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Early detection of HCC using noninvasive activity-based nanosensors

Award Information
Agency: Department of Health and Human Services
Branch: National Institutes of Health
Contract: 4R44CA228743-02
Agency Tracking Number: R44CA228743
Amount: $1,983,597.00
Phase: Phase II
Program: SBIR
Solicitation Topic Code: 102
Solicitation Number: PA18-574
Timeline
Solicitation Year: 2018
Award Year: 2020
Award Start Date (Proposal Award Date): 2020-08-20
Award End Date (Contract End Date): 2022-07-31
Small Business Information
700 MAIN ST
Cambridge, MA 02139-3543
United States
DUNS: 080358594
HUBZone Owned: No
Woman Owned: Yes
Socially and Economically Disadvantaged: No
Principal Investigator
 WENDY WINCKLER
 (617) 710-8781
 wendy@glympsebio.com
Business Contact
 WENDY WINCKLER
Phone: (408) 306-9331
Email: wendy@glympsebio.com
Research Institution
N/A
Abstract

Project Summary/Abstract
Hepatocellular carcinoma (HCC) is the most common primary liver cancer and arises from chronic liver
diseases (CLD) including hepatitis B virus (HBV), hepatitis C virus (HCV), alcoholic liver disease (ALD), and
nonalcoholic steatohepatitis (NASH). Today, patients with CLDs are at high risk for HCC and are monitored
closely by imaging and serum biomarkers, but these platforms lack sensitivity for early stage HCC.
Consequently, although HCC can be cured by surgical resection, less than 10% of the greater than 500,000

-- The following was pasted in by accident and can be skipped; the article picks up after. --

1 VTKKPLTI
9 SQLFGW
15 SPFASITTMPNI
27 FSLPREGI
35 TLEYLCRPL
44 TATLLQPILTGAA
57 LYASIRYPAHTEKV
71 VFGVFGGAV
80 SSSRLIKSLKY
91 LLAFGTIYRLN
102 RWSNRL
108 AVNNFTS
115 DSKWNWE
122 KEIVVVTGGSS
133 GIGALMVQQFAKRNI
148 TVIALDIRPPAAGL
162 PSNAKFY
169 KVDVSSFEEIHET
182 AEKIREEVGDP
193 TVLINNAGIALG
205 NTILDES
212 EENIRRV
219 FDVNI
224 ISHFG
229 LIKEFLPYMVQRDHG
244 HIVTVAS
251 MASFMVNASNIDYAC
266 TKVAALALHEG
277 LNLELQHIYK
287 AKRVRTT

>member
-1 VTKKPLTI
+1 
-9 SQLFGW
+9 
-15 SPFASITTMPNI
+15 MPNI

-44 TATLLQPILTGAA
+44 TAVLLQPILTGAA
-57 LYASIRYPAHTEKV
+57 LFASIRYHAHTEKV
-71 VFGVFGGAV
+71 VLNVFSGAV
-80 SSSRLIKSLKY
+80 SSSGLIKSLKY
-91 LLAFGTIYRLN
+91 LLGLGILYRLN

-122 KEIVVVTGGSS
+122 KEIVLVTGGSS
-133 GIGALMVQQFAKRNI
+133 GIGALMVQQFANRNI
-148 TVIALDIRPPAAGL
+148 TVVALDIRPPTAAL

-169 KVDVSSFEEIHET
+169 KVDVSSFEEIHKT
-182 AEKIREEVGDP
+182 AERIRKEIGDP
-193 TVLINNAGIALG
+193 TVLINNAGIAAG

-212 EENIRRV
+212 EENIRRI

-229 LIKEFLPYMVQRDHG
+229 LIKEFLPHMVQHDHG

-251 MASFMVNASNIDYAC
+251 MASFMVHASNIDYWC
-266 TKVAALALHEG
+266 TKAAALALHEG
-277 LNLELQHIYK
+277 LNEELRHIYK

newly diagnosed HCC patients per year worldwide undergo surgical resection because of late diagnosis. This
proposal aims to develop the Glympse liver test (GLT), a multiplexed, injectable diagnostic of activity-based
probes, which detect the activity of proteases that drive the pathological hallmarks of early stage HCC. These
HCC-specific proteases are upregulated regardless of etiology and their activities drive fundamental tumor
processes including angiogenesis, inflammation, and ECM degradation. The GLT platform is ultrasensitive to
early stage HCC by relying on two mechanisms for signal amplification; detection signals are generated by
protease activity which amplifies signals by enzyme turnover, and are concentrated by renal filtration into urine
for quantification by mass spectrometry. We will identify etiology independent HCC proteases and formulate
GLT nanosensors on inert polymer scaffolds for human use. We will then validate the ability of GLT to detect
early stage HCC in mouse models covering major etiologies, benchmarking against imaging and serum
biomarkers, and then conduct preclinical toxicology studies in preparation for an IND submission. The GLT
offers clinician a rapid and sensitive diagnosis of early stage HCC compared to imaging and blood biomarkers.
The ability of GLT to detect HCC at an early stage will significantly improve response rates (60–70% at Stage
1), saving 20,000 lives from 30,000 patient deaths every year. The benefit to the healthcare system will be
greater than $400 million based on increasing the number of curative resection surgeries while significantly
reducing the number of liver transplants. The impact of the GLT for HCC will increase early stage diagnosis
rates, reduce healthcare costs associated with treating late-stage HCC, and ultimately improve patient
outcomes due to increased treatment options for physicians.Project Narrative
Hepatocellular carcinoma (HCC) arises from many different chronic liver diseases and if detected early, patients
can be cured by surgery. However, current diagnostic platforms including imaging and blood biomarkers are not
sensitive for early stage disease. This project aims to develop an ultrasensitive urine diagnostic to detect early
stage HCC to significantly increase patient response and cure rates to therapy.

* Information listed above is at the time of submission. *

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